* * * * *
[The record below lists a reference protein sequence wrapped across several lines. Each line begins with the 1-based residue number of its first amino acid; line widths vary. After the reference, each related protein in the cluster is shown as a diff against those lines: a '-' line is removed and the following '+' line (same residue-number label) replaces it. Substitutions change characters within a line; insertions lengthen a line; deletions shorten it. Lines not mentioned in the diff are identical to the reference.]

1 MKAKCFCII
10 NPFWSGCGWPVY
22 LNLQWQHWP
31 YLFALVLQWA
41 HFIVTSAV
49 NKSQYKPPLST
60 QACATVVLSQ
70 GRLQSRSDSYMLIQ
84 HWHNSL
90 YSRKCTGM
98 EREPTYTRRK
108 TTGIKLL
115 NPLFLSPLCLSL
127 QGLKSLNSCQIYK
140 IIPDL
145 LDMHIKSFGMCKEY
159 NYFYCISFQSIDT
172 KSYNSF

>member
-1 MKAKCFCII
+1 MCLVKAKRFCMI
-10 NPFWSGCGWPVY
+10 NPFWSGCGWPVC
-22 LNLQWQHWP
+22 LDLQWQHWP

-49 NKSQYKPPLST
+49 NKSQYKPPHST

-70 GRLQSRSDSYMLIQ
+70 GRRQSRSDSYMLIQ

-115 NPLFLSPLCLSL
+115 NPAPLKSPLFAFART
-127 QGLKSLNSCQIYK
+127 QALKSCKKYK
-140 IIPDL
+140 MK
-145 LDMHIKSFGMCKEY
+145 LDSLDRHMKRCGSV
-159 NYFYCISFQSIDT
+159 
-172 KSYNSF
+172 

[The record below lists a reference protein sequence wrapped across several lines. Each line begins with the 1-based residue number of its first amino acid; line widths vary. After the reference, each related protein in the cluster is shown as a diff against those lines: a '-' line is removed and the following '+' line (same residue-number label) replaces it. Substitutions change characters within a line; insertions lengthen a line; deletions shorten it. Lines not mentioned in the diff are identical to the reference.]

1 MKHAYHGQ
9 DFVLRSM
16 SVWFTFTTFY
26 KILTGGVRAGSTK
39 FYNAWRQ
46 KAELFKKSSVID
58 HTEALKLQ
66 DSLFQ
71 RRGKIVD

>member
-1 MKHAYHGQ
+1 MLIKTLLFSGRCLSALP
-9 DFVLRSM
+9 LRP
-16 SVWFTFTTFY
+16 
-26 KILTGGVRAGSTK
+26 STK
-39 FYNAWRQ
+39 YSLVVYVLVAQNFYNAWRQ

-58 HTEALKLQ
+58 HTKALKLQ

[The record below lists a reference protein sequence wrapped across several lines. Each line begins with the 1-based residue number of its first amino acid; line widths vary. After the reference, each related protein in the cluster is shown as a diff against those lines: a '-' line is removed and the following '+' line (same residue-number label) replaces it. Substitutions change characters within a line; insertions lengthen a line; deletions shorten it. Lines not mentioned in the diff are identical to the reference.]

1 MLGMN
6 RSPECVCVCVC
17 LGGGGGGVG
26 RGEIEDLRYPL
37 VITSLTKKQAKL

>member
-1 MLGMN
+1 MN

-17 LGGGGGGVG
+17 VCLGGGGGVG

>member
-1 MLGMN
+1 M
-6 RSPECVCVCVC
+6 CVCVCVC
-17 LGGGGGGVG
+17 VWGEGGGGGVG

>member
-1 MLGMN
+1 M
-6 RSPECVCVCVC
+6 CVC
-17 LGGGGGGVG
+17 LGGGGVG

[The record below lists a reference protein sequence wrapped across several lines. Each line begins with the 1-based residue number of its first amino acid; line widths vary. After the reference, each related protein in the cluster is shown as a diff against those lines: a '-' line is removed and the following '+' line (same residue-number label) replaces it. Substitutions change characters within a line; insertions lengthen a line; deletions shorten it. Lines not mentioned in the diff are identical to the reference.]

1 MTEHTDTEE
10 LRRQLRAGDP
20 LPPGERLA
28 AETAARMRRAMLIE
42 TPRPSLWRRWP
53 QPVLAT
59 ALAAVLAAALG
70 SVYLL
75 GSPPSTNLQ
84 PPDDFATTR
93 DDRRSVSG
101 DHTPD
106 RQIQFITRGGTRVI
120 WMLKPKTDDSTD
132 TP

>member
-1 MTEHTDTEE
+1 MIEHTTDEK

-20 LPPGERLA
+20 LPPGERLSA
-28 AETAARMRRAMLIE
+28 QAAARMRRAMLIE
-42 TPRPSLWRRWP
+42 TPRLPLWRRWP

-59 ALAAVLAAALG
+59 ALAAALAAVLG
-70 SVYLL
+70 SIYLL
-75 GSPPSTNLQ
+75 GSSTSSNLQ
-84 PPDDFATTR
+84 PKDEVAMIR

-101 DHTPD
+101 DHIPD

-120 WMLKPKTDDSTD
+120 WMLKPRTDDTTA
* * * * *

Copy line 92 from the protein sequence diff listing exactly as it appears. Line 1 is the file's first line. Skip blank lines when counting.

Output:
1 MTEHTDTEE